The utility sometimes pays the customer at a total retail rate; in other cases, it can be zero. If the electricity purchased from the grid exceeds the total amount generated by the solar panel system, then the price difference is billed to the customer. If the exports exceed the imports, rollover credits are automatically carried forward for future billing cycles. Sometimes the rollover credits are carried forward indefinitely or might have a term limit.
If you live in one of the 49 states or territories listed below, Congratulations, you can take advantage of the Net metering credits. Click below to learn more based on your state.
|Mariana Islands |
|New Mexico |
|American Samoa |
|New Hampshire |
|North Dakota |
|Rhode Island |
|New Jersey |
|New England |
|West Virginia |
|New York |
|North Carolina |
|South Carolina |
|Peurto Rico |
|US Virgin Islands |
The four states that haven’t enacted any laws are Idaho, Alabama, South Dakota, Tennessee, and Texas. Below is the visual representation of where Net Metering Credits are implemented in different states.
Benefits of Net Metering
Net metering options enable you to generate electricity during the daytime, consume it, or send it back to the grid and use electricity during the night from the grid. As a result, you could save tens of thousands of dollars by using the electricity generated by the solar energy system. In addition, the net metering policy enables customers to avoid purchasing a battery back system that costs several thousands of dollars. The utility is the virtual energy storage center needed to access electricity if the solar energy system stops working or during nighttime usage.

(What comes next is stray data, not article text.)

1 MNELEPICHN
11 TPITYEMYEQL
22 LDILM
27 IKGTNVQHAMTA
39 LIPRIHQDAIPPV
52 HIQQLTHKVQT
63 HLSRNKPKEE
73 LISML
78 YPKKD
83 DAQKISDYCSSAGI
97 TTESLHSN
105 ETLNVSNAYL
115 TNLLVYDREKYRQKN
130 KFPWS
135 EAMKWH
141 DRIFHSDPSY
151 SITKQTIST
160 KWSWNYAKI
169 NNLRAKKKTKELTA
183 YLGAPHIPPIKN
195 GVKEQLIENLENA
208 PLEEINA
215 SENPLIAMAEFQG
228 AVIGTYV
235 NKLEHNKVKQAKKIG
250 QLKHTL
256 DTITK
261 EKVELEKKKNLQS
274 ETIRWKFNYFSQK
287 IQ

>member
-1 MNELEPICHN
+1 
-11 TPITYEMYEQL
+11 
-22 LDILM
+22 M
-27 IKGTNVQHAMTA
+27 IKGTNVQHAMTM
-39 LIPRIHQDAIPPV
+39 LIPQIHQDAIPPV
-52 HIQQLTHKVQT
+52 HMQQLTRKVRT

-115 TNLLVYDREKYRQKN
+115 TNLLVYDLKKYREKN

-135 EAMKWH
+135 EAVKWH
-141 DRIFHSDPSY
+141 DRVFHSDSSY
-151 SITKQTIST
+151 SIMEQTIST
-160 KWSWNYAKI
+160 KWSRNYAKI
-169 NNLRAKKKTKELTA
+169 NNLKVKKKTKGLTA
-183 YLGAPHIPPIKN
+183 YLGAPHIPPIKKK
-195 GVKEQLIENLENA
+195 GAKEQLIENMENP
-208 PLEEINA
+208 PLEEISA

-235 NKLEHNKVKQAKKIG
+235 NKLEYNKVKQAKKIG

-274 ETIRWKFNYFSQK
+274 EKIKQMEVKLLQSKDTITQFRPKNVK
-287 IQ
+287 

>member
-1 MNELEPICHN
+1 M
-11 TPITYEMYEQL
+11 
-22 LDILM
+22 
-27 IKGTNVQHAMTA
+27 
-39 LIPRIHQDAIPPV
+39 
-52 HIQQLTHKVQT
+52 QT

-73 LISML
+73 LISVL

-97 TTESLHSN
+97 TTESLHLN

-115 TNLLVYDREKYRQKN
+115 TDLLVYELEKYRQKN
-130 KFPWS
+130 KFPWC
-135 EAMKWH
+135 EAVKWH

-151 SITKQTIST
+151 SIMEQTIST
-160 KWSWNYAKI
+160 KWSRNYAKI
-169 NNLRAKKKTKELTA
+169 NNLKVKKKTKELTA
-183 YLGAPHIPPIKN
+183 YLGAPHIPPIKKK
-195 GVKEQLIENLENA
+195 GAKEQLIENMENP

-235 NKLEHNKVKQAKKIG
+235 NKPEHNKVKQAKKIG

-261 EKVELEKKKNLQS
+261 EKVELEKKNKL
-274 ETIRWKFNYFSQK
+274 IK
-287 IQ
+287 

The excess electricity is returned to the electric grid for systems designed to generate excess electricity using solar panels. In places where utility companies offer full net metering benefits, there is a higher chance for the cost of the system to pay back in full in a short period. In places like Delaware, New Hampshire, and Oregon, the payback for the system would be between 5-7 years, while in places like South Dakota, where no net metering policies are enacted, the payback would be 12 years or more.